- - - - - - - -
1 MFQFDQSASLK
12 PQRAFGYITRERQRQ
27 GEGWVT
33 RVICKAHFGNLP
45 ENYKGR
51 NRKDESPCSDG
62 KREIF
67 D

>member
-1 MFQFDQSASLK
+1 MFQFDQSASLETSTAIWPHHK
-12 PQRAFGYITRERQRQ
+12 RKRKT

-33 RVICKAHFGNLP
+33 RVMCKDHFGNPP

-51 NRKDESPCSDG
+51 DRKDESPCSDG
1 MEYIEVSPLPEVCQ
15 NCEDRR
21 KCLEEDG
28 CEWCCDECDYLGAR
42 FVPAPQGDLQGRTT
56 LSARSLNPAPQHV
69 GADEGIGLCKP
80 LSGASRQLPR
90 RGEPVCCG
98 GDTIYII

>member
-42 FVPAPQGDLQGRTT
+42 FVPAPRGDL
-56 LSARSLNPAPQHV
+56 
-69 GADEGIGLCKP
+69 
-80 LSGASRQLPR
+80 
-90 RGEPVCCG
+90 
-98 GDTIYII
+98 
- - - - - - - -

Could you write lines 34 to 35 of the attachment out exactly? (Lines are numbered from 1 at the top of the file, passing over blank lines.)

+69 
-80 LSGASRQLPR